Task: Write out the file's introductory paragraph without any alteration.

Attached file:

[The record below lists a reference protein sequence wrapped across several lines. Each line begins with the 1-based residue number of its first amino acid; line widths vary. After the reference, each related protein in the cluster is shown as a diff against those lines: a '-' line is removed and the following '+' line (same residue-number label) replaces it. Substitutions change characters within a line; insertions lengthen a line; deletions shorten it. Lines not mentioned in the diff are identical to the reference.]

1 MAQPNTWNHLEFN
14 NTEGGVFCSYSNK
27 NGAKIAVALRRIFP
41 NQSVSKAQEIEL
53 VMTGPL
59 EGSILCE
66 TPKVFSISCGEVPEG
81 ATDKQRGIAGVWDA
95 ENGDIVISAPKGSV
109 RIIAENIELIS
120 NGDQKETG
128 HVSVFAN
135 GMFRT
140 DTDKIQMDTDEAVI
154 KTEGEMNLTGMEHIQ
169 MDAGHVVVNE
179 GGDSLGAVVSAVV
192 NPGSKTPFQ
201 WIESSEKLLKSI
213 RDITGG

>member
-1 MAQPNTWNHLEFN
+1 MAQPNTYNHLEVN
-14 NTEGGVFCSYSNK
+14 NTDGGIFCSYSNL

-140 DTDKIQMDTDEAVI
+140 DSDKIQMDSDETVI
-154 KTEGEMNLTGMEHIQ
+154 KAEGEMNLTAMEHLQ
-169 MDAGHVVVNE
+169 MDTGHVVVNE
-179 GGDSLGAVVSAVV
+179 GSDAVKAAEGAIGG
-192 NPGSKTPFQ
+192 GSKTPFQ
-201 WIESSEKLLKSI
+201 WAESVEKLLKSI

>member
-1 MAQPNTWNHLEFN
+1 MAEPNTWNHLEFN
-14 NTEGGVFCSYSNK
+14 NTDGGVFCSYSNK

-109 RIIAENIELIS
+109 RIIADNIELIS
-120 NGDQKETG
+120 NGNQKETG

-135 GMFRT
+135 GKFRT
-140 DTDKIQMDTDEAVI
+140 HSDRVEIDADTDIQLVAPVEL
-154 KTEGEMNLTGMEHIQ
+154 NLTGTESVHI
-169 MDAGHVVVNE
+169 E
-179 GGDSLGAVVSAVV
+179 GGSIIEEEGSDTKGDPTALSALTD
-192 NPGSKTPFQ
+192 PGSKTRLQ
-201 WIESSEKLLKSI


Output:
[The record below lists a reference protein sequence wrapped across several lines. Each line begins with the 1-based residue number of its first amino acid; line widths vary. After the reference, each related protein in the cluster is shown as a diff against those lines: a '-' line is removed and the following '+' line (same residue-number label) replaces it. Substitutions change characters within a line; insertions lengthen a line; deletions shorten it. Lines not mentioned in the diff are identical to the reference.]